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January 07, 2007

Thank goodness it's Kevlar

When I was a teenager, bra-burning seemed to be all the rage. I didn't personally participate in it for two reasons. First, I didn't personally wear them, being a guy and all that. Second, burning bras was bad for the environment, and by environment I mean the environment of magazine ads for women's underwear.

There's something about that particular environment that seems to elicit strange copy. As in "bras that do tricks" and now "Thank goodness it fits." I'm not making that last copy up, and unless you are a person of the female persuasion, you probably won't believe it's real. But here's the proof: an image from a catalog (One Hanes Place) and a link.

I have never heard any guy say about his underwear, "thank goodness it fits." At most, it would be "thank goodness I'm wearing it." But with women, it seems, wearing underwear is not enough; it's worthy of an expression of gratitude when it actually fits.

What women really should be expressing gratitude for is that a properly constructed bra, like a bible, can protect them from bullet wounds.

I say this based on a story from the Associated Press describing a woman who received only a minor injury when a bullet that had been fired into the air hit her on the bra strap. (From the fact that someone had fired a bullet into the air, you are correctly inferring that this story took place in Florida.)

ST. PETERSBURG, Fla. - A woman watching New Year's Eve fireworks from a picnic table found out that her bra can do more than lift and support: It also slowed a falling bullet.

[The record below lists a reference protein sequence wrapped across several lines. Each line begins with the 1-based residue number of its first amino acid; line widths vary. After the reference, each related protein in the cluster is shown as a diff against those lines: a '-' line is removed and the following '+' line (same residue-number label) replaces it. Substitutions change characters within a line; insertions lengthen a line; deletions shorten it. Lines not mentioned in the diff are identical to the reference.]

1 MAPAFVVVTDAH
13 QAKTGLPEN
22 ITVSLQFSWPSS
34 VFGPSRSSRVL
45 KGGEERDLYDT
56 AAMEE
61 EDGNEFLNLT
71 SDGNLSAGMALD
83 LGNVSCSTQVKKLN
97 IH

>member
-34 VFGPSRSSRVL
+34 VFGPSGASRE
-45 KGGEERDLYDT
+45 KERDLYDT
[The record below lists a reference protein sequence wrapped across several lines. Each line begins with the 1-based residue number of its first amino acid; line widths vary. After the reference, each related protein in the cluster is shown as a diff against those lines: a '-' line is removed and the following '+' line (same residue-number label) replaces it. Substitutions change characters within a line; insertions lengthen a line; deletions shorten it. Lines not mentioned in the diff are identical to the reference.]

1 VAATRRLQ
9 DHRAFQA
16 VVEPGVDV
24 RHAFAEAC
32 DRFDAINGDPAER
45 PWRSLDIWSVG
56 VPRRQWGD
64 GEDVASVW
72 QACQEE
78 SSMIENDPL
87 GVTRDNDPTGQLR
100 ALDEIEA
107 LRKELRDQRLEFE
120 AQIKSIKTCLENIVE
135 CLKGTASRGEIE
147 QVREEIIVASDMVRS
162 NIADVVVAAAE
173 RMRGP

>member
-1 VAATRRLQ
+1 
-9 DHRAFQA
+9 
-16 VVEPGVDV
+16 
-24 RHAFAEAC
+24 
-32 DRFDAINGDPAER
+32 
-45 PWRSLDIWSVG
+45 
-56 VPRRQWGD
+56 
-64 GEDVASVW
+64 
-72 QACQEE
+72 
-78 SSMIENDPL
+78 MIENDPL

The .45-caliber bullet struck Debbie Bingham, 46, after someone fired a gun into the air about 20 minutes before midnight. She still needed stitches, but the wound might have been much worse except for the bra strap, police spokesman George Kajtsa said.

Bingham, who was in town from Atlanta, said she is thankful for the undergarment, which she said was "very cheap."

"I'd love to have a couple more of those bras," she said.
Wouldn't we all? I truly hope that the Defense Department is looking into making these very cheap bras standard issue for female military personnel.

UPDATE: Could this be a reason to express gratitude when it fits? In England, they're now stocking store mannequins that are sized to correspond to the surgical enhancement that they think many women have undergone: "Shop mannequins with 40" DD breasts have been selling thick and fast across America in the last year and are could soon be protruding onto on the British High Street." I've read the article three times, and I still can't tell whether it's totally for real.